The dura mater encephali is richly vascularized, possibly indicating a thermoregulatory function. We tested the hypotheses that the dural blood flow is thermoregulated and that the sensory neuropeptide calcitonin-gene-releated peptide (CGRP) is involved in this function.
For recording of dural blood flow, experiments were performed on barbiturate anesthetized rats. A parietal cranial window was trepanized in the skull and with a vortex thermode the dura mater was warmed and cooled. Blood flow in the middle meningeal artery was measured using laser Doppler flowmetry. The CGRP receptor antagonist CGRP8-37 and the local anaesthetic lidocaine were topically applied. For measurement of CGRP release from the dura mater, experiments were performed on isolated mice skull halves. CGRP release during different thermode-controlled temperatures was determined with an enzyme immunoassay.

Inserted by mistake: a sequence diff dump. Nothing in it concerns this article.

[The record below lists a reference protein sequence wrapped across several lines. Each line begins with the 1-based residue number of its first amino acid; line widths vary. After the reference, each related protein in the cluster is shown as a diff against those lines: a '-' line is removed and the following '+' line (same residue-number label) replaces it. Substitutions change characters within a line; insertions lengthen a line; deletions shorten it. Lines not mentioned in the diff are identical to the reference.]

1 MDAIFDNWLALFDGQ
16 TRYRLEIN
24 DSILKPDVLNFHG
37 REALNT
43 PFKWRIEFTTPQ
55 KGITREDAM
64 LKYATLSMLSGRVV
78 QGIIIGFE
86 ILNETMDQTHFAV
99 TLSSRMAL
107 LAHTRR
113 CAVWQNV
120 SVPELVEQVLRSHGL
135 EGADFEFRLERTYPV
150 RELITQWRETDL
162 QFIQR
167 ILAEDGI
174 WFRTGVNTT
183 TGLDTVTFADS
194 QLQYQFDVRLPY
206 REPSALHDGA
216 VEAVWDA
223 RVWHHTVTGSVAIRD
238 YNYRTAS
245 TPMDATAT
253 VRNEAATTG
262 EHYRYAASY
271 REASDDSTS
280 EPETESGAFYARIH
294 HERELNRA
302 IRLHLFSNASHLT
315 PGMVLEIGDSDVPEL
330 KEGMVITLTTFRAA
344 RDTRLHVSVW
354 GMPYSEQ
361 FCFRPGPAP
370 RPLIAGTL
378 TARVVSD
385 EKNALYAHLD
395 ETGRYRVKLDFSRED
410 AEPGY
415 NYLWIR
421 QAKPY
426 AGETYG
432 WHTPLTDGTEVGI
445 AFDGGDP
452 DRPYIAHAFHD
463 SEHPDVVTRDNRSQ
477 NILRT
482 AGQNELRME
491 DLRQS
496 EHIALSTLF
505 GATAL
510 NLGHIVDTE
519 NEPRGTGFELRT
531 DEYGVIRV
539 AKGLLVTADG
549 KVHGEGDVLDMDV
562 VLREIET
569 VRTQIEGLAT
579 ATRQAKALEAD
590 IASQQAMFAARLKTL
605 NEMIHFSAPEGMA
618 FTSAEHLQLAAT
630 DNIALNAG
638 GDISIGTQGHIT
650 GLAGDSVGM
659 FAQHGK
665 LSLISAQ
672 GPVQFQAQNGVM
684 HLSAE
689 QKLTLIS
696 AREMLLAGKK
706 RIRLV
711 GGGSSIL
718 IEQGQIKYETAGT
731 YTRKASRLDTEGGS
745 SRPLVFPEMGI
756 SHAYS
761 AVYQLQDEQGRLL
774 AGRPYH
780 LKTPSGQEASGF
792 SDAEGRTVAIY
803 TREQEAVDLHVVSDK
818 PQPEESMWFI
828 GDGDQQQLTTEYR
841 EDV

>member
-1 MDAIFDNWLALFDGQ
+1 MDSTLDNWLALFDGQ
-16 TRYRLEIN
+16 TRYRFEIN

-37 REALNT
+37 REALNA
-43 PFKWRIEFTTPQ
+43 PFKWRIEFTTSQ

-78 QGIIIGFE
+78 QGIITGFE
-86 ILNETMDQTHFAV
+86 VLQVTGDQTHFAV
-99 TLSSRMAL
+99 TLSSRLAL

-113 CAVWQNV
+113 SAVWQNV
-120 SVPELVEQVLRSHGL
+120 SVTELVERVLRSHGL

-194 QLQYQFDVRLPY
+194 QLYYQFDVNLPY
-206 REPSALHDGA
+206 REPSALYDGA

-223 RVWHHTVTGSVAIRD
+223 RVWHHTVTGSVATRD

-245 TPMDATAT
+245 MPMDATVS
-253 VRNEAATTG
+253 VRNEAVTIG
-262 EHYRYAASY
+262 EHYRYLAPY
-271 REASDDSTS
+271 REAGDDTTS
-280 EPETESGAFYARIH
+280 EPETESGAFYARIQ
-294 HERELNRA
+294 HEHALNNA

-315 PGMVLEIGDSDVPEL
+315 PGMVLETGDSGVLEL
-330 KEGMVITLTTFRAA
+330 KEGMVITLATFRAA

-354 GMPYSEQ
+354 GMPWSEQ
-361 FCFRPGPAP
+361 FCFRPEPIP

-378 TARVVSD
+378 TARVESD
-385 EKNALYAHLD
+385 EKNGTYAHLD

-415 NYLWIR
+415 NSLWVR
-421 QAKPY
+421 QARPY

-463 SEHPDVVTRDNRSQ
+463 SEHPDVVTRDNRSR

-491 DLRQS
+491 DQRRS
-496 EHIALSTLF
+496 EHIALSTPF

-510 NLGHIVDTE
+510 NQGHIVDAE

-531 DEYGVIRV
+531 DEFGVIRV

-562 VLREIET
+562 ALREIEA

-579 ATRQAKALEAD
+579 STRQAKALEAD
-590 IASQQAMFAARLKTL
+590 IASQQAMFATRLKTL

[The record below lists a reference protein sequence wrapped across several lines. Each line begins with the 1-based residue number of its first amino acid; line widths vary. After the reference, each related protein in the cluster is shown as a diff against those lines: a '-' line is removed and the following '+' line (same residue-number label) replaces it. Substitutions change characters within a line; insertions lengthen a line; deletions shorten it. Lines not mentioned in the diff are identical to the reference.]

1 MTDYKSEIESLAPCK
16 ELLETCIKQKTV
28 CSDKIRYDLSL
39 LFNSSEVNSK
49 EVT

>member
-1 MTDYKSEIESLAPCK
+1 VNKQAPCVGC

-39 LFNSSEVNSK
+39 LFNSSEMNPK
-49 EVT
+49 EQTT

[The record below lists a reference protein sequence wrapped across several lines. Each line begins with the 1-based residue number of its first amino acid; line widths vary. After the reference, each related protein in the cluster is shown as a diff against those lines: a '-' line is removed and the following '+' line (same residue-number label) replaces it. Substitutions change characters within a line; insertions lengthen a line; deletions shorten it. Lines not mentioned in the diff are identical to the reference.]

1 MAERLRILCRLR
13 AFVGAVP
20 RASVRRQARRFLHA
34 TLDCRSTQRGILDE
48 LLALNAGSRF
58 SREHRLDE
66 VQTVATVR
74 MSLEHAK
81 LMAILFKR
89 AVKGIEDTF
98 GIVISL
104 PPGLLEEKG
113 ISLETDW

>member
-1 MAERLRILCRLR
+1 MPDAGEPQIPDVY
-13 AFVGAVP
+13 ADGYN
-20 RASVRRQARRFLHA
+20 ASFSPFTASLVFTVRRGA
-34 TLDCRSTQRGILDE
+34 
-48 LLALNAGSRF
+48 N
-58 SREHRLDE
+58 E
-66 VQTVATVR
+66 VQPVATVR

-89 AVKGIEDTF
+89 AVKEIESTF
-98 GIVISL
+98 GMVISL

During warming from 36°C to 45°C the dural blood flow raised slowly with a factor of 1,10 +/- 0,02 and reached a plateau. Immediately after cooling to 36°C the blood flow increased rapidly from the plateau forming a second short-lasting increase before it fell to the initial basal value. The effects were not significantly changed after application of CGRP8-37, whereas after lidocaine the cooling peak disappeared. Cooling did not increase the CGRP release from the dura mater.
The results, flow increases following heating as well as cooling, were unexpected. These responses may be part of a regulatory system that counteracts local temperature changes by blood flow increases. The cooling response involves probably a neuronal mechanism but CGRP seems not to play an important role.